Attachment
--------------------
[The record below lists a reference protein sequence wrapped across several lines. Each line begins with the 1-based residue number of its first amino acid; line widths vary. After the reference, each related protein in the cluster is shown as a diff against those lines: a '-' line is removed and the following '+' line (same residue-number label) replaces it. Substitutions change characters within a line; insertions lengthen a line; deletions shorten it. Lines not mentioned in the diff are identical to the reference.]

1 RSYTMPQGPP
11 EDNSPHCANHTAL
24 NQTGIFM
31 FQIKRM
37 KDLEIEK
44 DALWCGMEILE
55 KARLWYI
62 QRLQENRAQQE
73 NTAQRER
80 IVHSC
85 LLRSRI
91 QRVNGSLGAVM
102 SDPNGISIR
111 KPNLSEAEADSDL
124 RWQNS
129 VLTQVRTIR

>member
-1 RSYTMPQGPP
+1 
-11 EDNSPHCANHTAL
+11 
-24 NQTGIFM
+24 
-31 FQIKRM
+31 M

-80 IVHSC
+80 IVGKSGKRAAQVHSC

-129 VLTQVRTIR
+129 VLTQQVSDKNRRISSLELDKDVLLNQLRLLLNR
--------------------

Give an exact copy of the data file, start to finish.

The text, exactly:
[The record below lists a reference protein sequence wrapped across several lines. Each line begins with the 1-based residue number of its first amino acid; line widths vary. After the reference, each related protein in the cluster is shown as a diff against those lines: a '-' line is removed and the following '+' line (same residue-number label) replaces it. Substitutions change characters within a line; insertions lengthen a line; deletions shorten it. Lines not mentioned in the diff are identical to the reference.]

1 RSYTMPQGPP
11 EDNSPHCANHTAL
24 NQTGIFM
31 FQIKRM
37 KDLEIEK
44 DALWCGMEILE
55 KARLWYI
62 QRLQENRAQQE
73 NTAQRER
80 IVHSC
85 LLRSRI
91 QRVNGSLGAVM
102 SDPNGISIR
111 KPNLSEAEADSDL
124 RWQNS
129 VLTQVRTIR

>member
-1 RSYTMPQGPP
+1 
-11 EDNSPHCANHTAL
+11 
-24 NQTGIFM
+24 
-31 FQIKRM
+31 M

-80 IVHSC
+80 IVGKSGKRAAQVHSC

-129 VLTQVRTIR
+129 VLTQQVSDKNRRISSLELDKDVLLNQLRLLLNR